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As Oklahoma Economists Eye Slumping Oil Prices, Energy Executives Urge Calm

Nov 11, 2014

Crude oil prices have plummeted to the lowest level in three years, a slump analysts say is fueled by reduced demand due to stalling growth in Europe and China, andbooming supply from domestic production in the U.S.

In Oklahoma — a state where, historically, finances have risen and fallen with the fortunes of the energy industry — the tumbling oil price has been met with different reactions from oil and gas company executives, economists and state finance officials.

For context: Currently, Oklahoma is the country’s No. 5 oil producer and No. 4 natural gas producer, the most recent data from the U.S. Energy Information Agency show. And Oklahoma is among the states whose economies are “particularly dependent on oil drilling,” writes Vox’s Brad Plummer, who recently examined a Council on Foreign Relations report that detailed the state’s most sensitive to oil price changes.

Here’s one key graphic from that report:

Credit Council on Foreign Relations

Economists: Remember History

In many ways, Oklahoma’s oily economy looks a lot like it did right before the big 1980s oil bust, Oklahoma City University economist Russell Evans tells FOX-25′s Keaton Fox:

“It certainly reminds you of those times a little bit, and those times were so, so scary, so real, so significant in our economic history that we look back on it with pause for good reason,” Evans said.

In fact, Oklahoma only recently returned to pre-bust economic levels. It was, in short, an economic recession so large, it lasted nearly 25 years.

“We’re not quite back to some of those [measures of] reliance, which is probably a good thing, but we certainly are back to a level where we are reliant on the industry as an engine of economic growth,” Evans said.

Oklahoma’s economy is more diversified than it was in the 1980s, Fox reports, but the oil and gas industry still accounts for about 20 percent of all the jobs in the state — “and almost two-thirds of those created since the recession ended in 2010,” The Oklahomanr eports.In many ways, Oklahoma’s oily economy looks a lot like it did right before the big 1980s oil bust, Oklahoma City University economist Russell Evans tells FOX-25′s Keaton Fox:

“It certainly reminds you of those times a little bit, and those times were so, so scary, so real, so significant in our economic history that we look back on it with pause for good reason,” Evans said.

In fact, Oklahoma only recently returned to pre-bust economic levels. It was, in short, an economic recession so large, it lasted nearly 25 years.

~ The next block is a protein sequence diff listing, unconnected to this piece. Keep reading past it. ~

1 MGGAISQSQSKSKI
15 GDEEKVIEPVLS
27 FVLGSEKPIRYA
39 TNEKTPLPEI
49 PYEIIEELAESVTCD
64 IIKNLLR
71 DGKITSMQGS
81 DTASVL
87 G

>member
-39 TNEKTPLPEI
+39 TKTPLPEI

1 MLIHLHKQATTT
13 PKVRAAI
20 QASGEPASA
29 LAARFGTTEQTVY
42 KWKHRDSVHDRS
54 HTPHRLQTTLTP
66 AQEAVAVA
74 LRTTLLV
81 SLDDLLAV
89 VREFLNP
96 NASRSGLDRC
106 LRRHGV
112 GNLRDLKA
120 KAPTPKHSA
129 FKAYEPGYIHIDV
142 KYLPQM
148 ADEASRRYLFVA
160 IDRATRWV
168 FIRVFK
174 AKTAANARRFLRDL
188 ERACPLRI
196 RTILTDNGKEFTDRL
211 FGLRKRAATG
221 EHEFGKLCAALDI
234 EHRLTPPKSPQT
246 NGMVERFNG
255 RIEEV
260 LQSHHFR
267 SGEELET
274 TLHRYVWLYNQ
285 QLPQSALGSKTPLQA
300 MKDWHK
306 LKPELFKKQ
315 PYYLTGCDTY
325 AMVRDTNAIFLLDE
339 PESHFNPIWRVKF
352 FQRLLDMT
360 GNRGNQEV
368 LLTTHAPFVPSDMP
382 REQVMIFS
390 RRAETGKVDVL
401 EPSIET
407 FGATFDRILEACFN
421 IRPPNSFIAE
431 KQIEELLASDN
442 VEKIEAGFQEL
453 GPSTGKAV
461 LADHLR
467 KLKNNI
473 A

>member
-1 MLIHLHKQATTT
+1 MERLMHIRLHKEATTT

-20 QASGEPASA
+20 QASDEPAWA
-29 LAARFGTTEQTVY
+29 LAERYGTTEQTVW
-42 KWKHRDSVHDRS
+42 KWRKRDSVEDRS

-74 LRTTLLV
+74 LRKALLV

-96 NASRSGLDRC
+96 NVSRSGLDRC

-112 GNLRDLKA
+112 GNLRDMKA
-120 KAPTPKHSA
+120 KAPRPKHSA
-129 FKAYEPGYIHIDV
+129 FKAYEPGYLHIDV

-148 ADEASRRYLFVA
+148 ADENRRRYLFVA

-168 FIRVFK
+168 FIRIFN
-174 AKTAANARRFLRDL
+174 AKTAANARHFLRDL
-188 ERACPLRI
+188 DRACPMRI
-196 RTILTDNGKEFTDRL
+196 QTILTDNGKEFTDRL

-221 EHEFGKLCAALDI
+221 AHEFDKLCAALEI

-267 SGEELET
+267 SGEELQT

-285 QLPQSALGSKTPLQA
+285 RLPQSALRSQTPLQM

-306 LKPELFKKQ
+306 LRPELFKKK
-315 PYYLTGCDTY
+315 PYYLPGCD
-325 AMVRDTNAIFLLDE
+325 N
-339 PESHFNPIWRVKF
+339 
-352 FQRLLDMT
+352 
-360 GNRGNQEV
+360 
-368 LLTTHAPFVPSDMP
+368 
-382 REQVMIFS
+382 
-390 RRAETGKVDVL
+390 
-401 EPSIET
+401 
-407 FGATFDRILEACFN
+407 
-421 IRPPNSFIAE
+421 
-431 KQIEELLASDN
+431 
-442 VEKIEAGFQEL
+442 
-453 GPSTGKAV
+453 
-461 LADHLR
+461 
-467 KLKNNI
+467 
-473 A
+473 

“We’re not quite back to some of those [measures of] reliance, which is probably a good thing, but we certainly are back to a level where we are reliant on the industry as an engine of economic growth,” Evans said.

Oklahoma’s economy is more diversified than it was in the 1980s, Fox reports, but the oil and gas industry still accounts for about 20 percent of all the jobs in the state — “and almost two-thirds of those created since the recession ended in 2010,” The Oklahomanr reports

Finance Officials: 'Monitoring'

State Treasurer Ken Miller is among the state finance officials who are watching tumbling oil prices that could reduce state government revenue, The Journal Record‘sMarie Price reports:

While we will monitor the effects of softer crude oil prices, clearly Oklahomans are continuing to earn and spend more as reflected in this month’s numbers,” state Treasurer Ken Miller said Wednesday.

October gross production taxes on oil and natural gas generated $73.58 million, just 0.1 percent more than in October 2013. Gross production collections fell 5.6 percent from September, but rose 14.6 percent  from the prior 12-month period.

Oil Executives: Not Alarmed

But Harold Hamm, the billionaire Oklahoma oilman CEO of Continental Resources recently told Forbes’ Christopher Helman he isn’t worried about the crumbling priceof crude:

“We need more supply. It’s crazy to think that China and India won’t continue to demand more oil,” Hamm says. “Even if overall economic growth slows, oil demand will grow, because they want something other than a bicycle; they want to farm with a tractor instead of oxen.”

Executives at other Oklahoma energy companies are echoing Hamm’s long-term optimism, The Oklahoman‘s Adam Wilmoth reports. The brass at Chesapeake, Continental, Devon, SandRide and Unit, all used their quarterly earnings calls as an opportunity “to try to calm shareholders amid tumbling oil prices”:

Executives this week have focused on relatively strong financial and cash positions as they have shown why they think their companies can wait out lower prices.

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